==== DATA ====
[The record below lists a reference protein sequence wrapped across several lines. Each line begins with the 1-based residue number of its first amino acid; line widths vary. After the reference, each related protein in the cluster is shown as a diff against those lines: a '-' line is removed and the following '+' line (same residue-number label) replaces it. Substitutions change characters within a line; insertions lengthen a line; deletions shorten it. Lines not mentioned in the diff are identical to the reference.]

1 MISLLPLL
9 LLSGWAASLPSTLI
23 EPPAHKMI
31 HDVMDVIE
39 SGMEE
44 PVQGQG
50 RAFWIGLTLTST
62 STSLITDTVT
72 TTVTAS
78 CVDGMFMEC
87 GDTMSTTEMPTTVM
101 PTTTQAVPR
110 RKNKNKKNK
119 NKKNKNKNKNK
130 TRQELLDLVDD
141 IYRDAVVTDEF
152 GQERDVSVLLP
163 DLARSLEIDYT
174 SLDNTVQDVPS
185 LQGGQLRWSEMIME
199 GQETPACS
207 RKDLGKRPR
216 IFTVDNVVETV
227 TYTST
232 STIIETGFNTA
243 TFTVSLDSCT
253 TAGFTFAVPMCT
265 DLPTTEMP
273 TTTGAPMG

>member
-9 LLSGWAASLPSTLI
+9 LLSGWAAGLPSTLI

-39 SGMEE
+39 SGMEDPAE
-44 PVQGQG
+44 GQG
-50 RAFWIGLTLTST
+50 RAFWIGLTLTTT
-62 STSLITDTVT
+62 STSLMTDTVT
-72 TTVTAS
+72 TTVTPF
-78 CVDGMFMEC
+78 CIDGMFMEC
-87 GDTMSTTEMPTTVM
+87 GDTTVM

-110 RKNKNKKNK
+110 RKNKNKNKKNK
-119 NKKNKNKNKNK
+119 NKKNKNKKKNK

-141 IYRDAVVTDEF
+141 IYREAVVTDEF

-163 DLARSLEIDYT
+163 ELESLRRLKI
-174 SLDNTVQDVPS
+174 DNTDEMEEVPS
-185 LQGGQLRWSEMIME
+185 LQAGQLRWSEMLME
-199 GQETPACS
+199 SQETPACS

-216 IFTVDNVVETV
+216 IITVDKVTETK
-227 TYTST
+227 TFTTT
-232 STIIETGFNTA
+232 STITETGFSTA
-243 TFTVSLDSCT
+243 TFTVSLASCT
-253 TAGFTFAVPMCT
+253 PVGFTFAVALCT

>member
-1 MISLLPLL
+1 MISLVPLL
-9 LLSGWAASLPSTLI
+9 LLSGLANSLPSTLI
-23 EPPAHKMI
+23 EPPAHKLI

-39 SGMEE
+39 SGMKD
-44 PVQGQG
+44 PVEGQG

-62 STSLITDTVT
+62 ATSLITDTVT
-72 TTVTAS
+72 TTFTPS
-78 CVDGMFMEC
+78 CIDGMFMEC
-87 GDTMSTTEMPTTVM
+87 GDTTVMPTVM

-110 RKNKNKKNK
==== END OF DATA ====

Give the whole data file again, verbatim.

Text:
[The record below lists a reference protein sequence wrapped across several lines. Each line begins with the 1-based residue number of its first amino acid; line widths vary. After the reference, each related protein in the cluster is shown as a diff against those lines: a '-' line is removed and the following '+' line (same residue-number label) replaces it. Substitutions change characters within a line; insertions lengthen a line; deletions shorten it. Lines not mentioned in the diff are identical to the reference.]

1 MISLLPLL
9 LLSGWAASLPSTLI
23 EPPAHKMI
31 HDVMDVIE
39 SGMEE
44 PVQGQG
50 RAFWIGLTLTST
62 STSLITDTVT
72 TTVTAS
78 CVDGMFMEC
87 GDTMSTTEMPTTVM
101 PTTTQAVPR
110 RKNKNKKNK
119 NKKNKNKNKNK
130 TRQELLDLVDD
141 IYRDAVVTDEF
152 GQERDVSVLLP
163 DLARSLEIDYT
174 SLDNTVQDVPS
185 LQGGQLRWSEMIME
199 GQETPACS
207 RKDLGKRPR
216 IFTVDNVVETV
227 TYTST
232 STIIETGFNTA
243 TFTVSLDSCT
253 TAGFTFAVPMCT
265 DLPTTEMP
273 TTTGAPMG

>member
-9 LLSGWAASLPSTLI
+9 LLSGWAAGLPSTLI

-39 SGMEE
+39 SGMEDPAE
-44 PVQGQG
+44 GQG
-50 RAFWIGLTLTST
+50 RAFWIGLTLTTT
-62 STSLITDTVT
+62 STSLMTDTVT
-72 TTVTAS
+72 TTVTPF
-78 CVDGMFMEC
+78 CIDGMFMEC
-87 GDTMSTTEMPTTVM
+87 GDTTVM

-110 RKNKNKKNK
+110 RKNKNKNKKNK
-119 NKKNKNKNKNK
+119 NKKNKNKKKNK

-141 IYRDAVVTDEF
+141 IYREAVVTDEF

-163 DLARSLEIDYT
+163 ELESLRRLKI
-174 SLDNTVQDVPS
+174 DNTDEMEEVPS
-185 LQGGQLRWSEMIME
+185 LQAGQLRWSEMLME
-199 GQETPACS
+199 SQETPACS

-216 IFTVDNVVETV
+216 IITVDKVTETK
-227 TYTST
+227 TFTTT
-232 STIIETGFNTA
+232 STITETGFSTA
-243 TFTVSLDSCT
+243 TFTVSLASCT
-253 TAGFTFAVPMCT
+253 PVGFTFAVALCT

>member
-1 MISLLPLL
+1 MISLVPLL
-9 LLSGWAASLPSTLI
+9 LLSGLANSLPSTLI
-23 EPPAHKMI
+23 EPPAHKLI

-39 SGMEE
+39 SGMKD
-44 PVQGQG
+44 PVEGQG

-62 STSLITDTVT
+62 ATSLITDTVT
-72 TTVTAS
+72 TTFTPS
-78 CVDGMFMEC
+78 CIDGMFMEC
-87 GDTMSTTEMPTTVM
+87 GDTTVMPTVM

-110 RKNKNKKNK